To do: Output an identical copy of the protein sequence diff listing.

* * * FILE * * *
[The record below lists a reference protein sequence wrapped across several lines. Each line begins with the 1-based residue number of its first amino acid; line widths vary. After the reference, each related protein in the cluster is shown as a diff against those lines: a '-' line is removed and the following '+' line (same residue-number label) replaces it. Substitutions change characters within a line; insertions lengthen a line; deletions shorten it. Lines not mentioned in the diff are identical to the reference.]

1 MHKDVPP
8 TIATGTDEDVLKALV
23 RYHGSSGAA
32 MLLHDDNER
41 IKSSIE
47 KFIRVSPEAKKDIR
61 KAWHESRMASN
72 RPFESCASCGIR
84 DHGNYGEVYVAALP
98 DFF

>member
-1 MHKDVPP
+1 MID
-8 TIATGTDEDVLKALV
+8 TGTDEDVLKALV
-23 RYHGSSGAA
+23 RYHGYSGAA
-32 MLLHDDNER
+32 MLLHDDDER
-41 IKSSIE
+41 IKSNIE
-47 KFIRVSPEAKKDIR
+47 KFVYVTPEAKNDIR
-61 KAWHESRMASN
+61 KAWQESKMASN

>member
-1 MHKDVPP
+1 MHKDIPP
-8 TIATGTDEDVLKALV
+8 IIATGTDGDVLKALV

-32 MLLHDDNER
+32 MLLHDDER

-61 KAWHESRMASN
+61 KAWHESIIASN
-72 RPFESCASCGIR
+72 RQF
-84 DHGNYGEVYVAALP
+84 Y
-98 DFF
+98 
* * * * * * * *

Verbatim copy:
[The record below lists a reference protein sequence wrapped across several lines. Each line begins with the 1-based residue number of its first amino acid; line widths vary. After the reference, each related protein in the cluster is shown as a diff against those lines: a '-' line is removed and the following '+' line (same residue-number label) replaces it. Substitutions change characters within a line; insertions lengthen a line; deletions shorten it. Lines not mentioned in the diff are identical to the reference.]

1 MHKDVPP
8 TIATGTDEDVLKALV
23 RYHGSSGAA
32 MLLHDDNER
41 IKSSIE
47 KFIRVSPEAKKDIR
61 KAWHESRMASN
72 RPFESCASCGIR
84 DHGNYGEVYVAALP
98 DFF

>member
-1 MHKDVPP
+1 MID
-8 TIATGTDEDVLKALV
+8 TGTDEDVLKALV
-23 RYHGSSGAA
+23 RYHGYSGAA
-32 MLLHDDNER
+32 MLLHDDDER
-41 IKSSIE
+41 IKSNIE
-47 KFIRVSPEAKKDIR
+47 KFVYVTPEAKNDIR
-61 KAWHESRMASN
+61 KAWQESKMASN

>member
-1 MHKDVPP
+1 MHKDIPP
-8 TIATGTDEDVLKALV
+8 IIATGTDGDVLKALV

-32 MLLHDDNER
+32 MLLHDDER

-61 KAWHESRMASN
+61 KAWHESIIASN
-72 RPFESCASCGIR
+72 RQF
-84 DHGNYGEVYVAALP
+84 Y
-98 DFF
+98 